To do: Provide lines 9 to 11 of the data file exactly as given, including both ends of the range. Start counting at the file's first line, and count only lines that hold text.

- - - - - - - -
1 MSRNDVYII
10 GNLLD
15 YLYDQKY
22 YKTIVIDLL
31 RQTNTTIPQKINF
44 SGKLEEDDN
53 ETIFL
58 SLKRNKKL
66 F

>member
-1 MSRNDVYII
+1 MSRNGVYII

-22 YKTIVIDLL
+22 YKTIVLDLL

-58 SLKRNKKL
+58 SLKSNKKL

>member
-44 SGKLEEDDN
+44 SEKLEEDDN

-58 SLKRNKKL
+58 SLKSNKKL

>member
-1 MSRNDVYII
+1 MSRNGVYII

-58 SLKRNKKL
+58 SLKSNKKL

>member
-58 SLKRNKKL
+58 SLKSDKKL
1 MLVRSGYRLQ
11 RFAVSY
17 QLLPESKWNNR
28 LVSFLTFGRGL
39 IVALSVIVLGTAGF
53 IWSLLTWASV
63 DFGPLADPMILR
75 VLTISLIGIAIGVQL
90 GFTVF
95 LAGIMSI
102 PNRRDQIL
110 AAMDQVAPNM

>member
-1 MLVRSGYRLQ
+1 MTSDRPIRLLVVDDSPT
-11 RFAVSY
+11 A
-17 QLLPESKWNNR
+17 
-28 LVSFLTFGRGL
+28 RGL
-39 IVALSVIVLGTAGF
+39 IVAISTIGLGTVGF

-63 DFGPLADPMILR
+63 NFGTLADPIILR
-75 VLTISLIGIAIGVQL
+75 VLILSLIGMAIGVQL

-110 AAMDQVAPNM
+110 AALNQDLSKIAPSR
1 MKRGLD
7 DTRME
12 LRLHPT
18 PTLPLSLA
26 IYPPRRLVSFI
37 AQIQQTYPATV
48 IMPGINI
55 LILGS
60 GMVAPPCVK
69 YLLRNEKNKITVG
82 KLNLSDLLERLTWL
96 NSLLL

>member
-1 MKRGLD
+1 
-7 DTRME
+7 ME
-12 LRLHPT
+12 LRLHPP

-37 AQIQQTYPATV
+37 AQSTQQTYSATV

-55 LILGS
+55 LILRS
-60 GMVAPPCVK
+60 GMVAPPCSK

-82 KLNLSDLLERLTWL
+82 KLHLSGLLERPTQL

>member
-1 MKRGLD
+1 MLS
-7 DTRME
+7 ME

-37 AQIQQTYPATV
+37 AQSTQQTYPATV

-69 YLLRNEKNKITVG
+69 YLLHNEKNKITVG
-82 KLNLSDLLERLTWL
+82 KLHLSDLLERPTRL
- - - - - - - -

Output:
66 F

>member
-1 MSRNDVYII